If you’ve ever tried to make new friends in your adult life, you’ve probably understood why loneliness is at an all-time high. Making new friends feels like something just complicated.
At school, making friends can be as simple as playing on the playground railing together. But as adults, making, developing, and maintaining friendships can be much more difficult.
And this is important because we need friends. Although old friends are gold, nothing stays the same forever. Old friends move away or spend their time raising children or their careers.
Loneliness can quietly grow around you and is worth taking seriously. Evidence today suggests that the chronic loneliness it can be lethal – an impact equivalent to 15 cigarettes a day, based on mortality rates.
But it’s not just you, either. In many countries, loneliness is of epidemic proportions. And that was before covid-19 made it difficult for us to see our friends.
The challenge of trust
Before the pandemic, around a third of Australians reported experiencing at least one episode of loneliness.
Since covid brought widespread disruption to our work and social lives, loneliness has skyrocketed.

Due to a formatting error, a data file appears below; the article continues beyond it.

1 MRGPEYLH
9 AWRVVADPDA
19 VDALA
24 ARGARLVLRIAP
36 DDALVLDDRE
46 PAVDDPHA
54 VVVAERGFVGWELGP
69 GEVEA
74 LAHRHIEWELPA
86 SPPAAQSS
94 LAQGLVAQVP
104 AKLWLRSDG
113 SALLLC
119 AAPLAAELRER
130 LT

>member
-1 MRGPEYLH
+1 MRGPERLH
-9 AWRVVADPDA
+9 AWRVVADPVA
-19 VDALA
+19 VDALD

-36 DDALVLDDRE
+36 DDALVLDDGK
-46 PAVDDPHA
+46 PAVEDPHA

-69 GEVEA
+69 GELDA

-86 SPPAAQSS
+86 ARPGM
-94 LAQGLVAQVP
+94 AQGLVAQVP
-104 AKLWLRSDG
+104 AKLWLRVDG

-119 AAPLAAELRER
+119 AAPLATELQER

Polls now find that more than half (54%) of Australians report experiencing increased loneliness since the start of the pandemic.
So as we approach a new post-Covid normal, it’s worth taking stock of your friendships and assessing whether you feel like your social life is okay or if it needs a little help.
In a recent study, when researchers interviewed adults about making friends, they cited a lack of trust as the biggest challenge.
That is, people found it more difficult to trust someone new and fully invest in them as friends compared to when they were younger.
Perhaps that is why many people try to maintain their circle of old friends as long as possible, as well as the trust that they may have built up over many years.
But for whom was it more difficult? Women were more likely than men to say they didn’t make new friends easily because they had a hard time trusting others.
So what about adulthood? Well, as adults, we have a greater self-awareness than when we are children.
While this is usually positive, it also means that we are more aware of the risks of being judged by others, being disliked, rejected, and hurt. Or maybe it just means we’ve been through high school and are 20 years old.
If we have had previous rejections as friends or experienced a breach of trust, we may find it more difficult to trust others in the future. Trusting a new friend means opening up and being vulnerable, just like we do in relationships.
friendship needs time
After the issue of trust, follows that of time. “Lack of time” was the second most common reason people gave when asked why it was difficult for them to make friends as adults.
This is not news to many of us. When we have demanding work schedules, busy family lives, or a combination of both, our time to invest in friendships decreases.